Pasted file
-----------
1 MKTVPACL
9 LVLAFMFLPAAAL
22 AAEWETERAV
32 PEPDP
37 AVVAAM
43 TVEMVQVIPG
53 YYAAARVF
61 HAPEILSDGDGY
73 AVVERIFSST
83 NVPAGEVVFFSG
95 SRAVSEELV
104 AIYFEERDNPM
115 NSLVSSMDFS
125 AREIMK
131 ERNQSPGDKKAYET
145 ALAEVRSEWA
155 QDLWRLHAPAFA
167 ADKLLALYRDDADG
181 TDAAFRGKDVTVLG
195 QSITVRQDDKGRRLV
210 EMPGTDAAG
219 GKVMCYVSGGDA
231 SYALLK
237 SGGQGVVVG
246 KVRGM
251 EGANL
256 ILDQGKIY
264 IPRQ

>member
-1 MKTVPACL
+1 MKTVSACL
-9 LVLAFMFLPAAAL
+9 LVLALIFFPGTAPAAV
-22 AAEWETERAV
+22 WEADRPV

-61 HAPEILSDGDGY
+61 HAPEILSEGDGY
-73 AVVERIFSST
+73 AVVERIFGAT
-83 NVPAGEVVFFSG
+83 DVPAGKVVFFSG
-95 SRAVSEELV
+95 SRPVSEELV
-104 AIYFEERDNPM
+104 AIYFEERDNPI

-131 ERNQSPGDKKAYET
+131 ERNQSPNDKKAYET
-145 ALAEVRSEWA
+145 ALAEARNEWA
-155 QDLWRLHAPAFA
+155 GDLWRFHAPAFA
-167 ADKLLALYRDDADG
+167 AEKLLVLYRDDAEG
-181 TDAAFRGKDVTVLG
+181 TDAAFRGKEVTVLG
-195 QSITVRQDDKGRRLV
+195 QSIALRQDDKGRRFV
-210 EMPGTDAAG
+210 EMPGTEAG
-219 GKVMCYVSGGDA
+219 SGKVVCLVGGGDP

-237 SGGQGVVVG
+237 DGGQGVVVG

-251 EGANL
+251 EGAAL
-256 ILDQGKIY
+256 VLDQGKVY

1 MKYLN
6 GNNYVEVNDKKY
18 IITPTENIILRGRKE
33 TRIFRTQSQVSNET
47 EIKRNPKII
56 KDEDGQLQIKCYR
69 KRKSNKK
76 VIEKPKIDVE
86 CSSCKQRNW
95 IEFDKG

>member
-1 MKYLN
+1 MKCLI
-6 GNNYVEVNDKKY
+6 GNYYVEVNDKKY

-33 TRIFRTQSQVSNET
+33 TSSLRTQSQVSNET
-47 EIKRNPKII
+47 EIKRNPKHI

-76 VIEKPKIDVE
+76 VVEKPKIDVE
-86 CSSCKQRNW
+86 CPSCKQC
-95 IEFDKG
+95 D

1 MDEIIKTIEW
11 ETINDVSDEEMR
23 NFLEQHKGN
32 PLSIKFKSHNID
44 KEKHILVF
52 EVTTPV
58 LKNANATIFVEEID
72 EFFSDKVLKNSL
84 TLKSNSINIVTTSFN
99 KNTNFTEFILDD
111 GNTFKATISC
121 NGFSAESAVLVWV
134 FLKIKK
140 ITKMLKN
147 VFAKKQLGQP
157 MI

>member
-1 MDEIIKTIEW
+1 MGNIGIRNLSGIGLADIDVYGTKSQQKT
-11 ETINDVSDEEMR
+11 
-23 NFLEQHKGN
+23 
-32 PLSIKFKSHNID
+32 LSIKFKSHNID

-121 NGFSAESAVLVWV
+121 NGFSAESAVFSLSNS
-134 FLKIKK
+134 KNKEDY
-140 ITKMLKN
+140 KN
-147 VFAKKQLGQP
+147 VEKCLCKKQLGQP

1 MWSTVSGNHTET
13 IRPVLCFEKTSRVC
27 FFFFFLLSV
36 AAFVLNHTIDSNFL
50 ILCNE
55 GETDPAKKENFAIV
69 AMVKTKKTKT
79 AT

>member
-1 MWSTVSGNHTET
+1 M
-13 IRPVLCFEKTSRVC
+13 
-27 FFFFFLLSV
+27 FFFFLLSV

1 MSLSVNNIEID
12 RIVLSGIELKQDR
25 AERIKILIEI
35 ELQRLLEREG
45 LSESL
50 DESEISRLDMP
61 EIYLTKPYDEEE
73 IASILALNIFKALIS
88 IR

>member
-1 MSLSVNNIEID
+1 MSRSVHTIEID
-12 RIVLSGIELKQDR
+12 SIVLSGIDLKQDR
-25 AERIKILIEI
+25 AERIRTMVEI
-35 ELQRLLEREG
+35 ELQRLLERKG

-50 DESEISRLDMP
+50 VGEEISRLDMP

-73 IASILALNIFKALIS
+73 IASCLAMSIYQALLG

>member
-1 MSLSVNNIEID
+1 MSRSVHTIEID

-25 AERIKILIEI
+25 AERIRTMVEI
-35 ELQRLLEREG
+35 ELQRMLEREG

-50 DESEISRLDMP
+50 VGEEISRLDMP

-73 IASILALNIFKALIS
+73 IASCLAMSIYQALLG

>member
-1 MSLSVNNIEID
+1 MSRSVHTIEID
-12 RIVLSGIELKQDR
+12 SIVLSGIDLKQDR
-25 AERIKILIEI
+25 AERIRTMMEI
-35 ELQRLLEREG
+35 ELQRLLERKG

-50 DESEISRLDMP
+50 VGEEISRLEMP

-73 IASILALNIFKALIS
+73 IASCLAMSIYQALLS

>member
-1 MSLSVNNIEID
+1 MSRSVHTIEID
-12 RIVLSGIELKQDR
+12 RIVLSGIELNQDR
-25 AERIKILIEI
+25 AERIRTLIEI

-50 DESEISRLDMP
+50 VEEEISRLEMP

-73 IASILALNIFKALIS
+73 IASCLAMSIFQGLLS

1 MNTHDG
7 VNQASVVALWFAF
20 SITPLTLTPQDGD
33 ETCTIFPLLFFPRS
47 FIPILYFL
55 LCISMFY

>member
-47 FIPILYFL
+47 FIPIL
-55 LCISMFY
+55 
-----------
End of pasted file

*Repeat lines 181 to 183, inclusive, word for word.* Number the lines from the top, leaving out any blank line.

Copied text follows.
-35 ELQRLLEREG
+35 ELQRLLERKG

-50 DESEISRLDMP